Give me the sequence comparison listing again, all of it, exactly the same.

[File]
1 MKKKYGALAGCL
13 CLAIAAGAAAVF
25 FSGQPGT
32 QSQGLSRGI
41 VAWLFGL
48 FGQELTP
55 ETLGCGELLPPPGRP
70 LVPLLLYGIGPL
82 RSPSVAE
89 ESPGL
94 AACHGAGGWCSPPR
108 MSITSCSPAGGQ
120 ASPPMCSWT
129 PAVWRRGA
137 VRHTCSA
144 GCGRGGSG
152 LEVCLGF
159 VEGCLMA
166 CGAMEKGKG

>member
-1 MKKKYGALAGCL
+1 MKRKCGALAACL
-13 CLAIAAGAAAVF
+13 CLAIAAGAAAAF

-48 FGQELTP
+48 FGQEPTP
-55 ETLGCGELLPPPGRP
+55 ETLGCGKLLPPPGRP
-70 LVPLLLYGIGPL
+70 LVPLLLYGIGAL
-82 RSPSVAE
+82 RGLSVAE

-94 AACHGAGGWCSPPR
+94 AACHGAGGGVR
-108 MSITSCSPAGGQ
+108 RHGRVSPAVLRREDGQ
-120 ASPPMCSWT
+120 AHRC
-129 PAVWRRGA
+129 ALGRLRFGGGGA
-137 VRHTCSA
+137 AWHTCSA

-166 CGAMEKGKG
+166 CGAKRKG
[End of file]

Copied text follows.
1 MKKKYGALAGCL
13 CLAIAAGAAAVF
25 FSGQPGT
32 QSQGLSRGI
41 VAWLFGL
48 FGQELTP
55 ETLGCGELLPPPGRP
70 LVPLLLYGIGPL
82 RSPSVAE
89 ESPGL
94 AACHGAGGWCSPPR
108 MSITSCSPAGGQ
120 ASPPMCSWT
129 PAVWRRGA
137 VRHTCSA
144 GCGRGGSG
152 LEVCLGF
159 VEGCLMA
166 CGAMEKGKG

>member
-1 MKKKYGALAGCL
+1 MKRKCGALAACL
-13 CLAIAAGAAAVF
+13 CLAIAAGAAAAF

-48 FGQELTP
+48 FGQEPTP
-55 ETLGCGELLPPPGRP
+55 ETLGCGKLLPPPGRP
-70 LVPLLLYGIGPL
+70 LVPLLLYGIGAL
-82 RSPSVAE
+82 RGLSVAE

-94 AACHGAGGWCSPPR
+94 AACHGAGGGVR
-108 MSITSCSPAGGQ
+108 RHGRVSPAVLRREDGQ
-120 ASPPMCSWT
+120 AHRC
-129 PAVWRRGA
+129 ALGRLRFGGGGA
-137 VRHTCSA
+137 AWHTCSA

-166 CGAMEKGKG
+166 CGAKRKG